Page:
These are words of farewell to a landscape that cannot be replaced, with views of flowers that go as far as the horizon and a mosaic of natural groves and cultivated fields. This month a new section of the Trans-Israel Highway will be inaugurated in the heart of this scenery. It will shorten the distance between the north and the country's center, and it will make many drivers happy. But the tortuous black scar that it cut into the heart of the area known as Ramat Menashe will change the landscape forever.
The country's best architects and planners worked on the planning and execution of the new section of the highway. A great deal of thought and financial resources were invested in integrating it into its surroundings. Bulbs from wild flowers and trees were carefully transferred to safe places and for the first time, an "ecological passage" was set up, by which wild animals will be able to cross the road safely by an overpass. Members of the Greenstein Har-Gil office for landscape architecture and environmental design, who were partners in the project, say that they "planned the land-shaping according to the outlines of the hills so as to create a landscape that appeared as soft and natural as was possible."
Not one of those experts and advisers can compete with the diverse beauty that was created over thousands of years at Ramat Menashe. They will not be able to reassemble the continuum of the landscape that was shattered, nor can any ecological passage replace the complete ecological system that supplied a living space in the midst of this tiny country for deer, wolves and birds of prey, and breathing space and a place to relax for their human neighbors. The architects also admitted frankly that their work was "the best possible answer for minimizing the effect of the highway on the surroundings and the scenery, and for repairing the harm done to them." The various planning bodies and relevant government ministries time and again rejected proposals to transfer this section of Highway 6 to a tunnel. A project of that kind is being implemented in the tunnel road being built through the Carmel mountain, and will be used for the express railway line between Tel Aviv and Jerusalem, as well as for a fifth water line to the capital. In the case of the Trans-Israel Highway, the proposal was rejected for various reasons of safety and cost, but to a large extent also because it was not seriously considered at the initial planning stage. The damage to the scenery was not given the weight it should have been given when compared with the financial considerations.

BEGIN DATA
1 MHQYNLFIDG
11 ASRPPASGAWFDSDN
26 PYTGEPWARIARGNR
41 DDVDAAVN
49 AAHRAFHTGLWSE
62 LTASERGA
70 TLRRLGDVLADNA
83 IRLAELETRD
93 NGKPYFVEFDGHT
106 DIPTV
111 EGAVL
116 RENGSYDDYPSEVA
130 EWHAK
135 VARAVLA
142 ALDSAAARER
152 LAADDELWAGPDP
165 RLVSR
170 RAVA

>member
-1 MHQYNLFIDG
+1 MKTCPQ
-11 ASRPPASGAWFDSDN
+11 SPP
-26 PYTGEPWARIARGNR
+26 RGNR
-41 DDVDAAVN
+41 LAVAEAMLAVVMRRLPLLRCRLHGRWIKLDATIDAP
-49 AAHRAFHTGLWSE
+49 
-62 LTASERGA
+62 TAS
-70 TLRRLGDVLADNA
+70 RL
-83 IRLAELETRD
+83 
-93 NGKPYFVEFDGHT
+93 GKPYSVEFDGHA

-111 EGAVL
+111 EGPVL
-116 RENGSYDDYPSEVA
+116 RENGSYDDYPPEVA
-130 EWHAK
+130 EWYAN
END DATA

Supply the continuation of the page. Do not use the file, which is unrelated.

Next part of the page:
Ramat Menashe is the best conserved and most intact area where the highway has so far been built; it is even more intact and special than the hills near the Ben Shemen forest which the highway has already dissected. What will henceforth go through the area is an important infrastructure project, but it harms the very infrastructure of our lives.
There is something symbolic in the fact that, despite the long struggle that was waged to advance the alternative of a tunnel, the environmental agencies did not manage to hold up the building of the road. On the other hand, it was delayed for more than a year, and its cost was significantly increased, by ultra-Orthodox organizations that demanded - and of course got - an expensive and complicated change in the route of the highway so that burial caves in the area would not be affected.
In Israel, the authorities worry about ancient graves but not about preserving that which provides quality of life to people living now or in the generations to come. The dead will enjoy a road that does not disturb their rest but the living will not be able to wander, as they did in the past, through the hills next to Nahal Taninim and Nahal Dalia. From now on, the area will not have only hills covered by groves and fields of wheat, with the whistling of birds in the background. From now on, there will also be a place for hills of asphalt and the whistling of passing cars.
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